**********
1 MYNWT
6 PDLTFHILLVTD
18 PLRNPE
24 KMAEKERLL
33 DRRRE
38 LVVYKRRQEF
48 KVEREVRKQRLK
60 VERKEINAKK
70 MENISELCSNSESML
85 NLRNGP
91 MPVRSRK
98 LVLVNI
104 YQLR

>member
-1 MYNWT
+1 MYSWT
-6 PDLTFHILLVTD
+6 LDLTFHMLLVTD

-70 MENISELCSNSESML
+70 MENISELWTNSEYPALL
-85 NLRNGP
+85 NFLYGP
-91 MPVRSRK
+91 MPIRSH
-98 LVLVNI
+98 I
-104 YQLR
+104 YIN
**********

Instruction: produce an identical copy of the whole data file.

1 MYNWT
6 PDLTFHILLVTD
18 PLRNPE
24 KMAEKERLL
33 DRRRE
38 LVVYKRRQEF
48 KVEREVRKQRLK
60 VERKEINAKK
70 MENISELCSNSESML
85 NLRNGP
91 MPVRSRK
98 LVLVNI
104 YQLR

>member
-1 MYNWT
+1 MYSWT
-6 PDLTFHILLVTD
+6 LDLTFHMLLVTD

-70 MENISELCSNSESML
+70 MENISELWTNSEYPALL
-85 NLRNGP
+85 NFLYGP
-91 MPVRSRK
+91 MPIRSH
-98 LVLVNI
+98 I
-104 YQLR
+104 YIN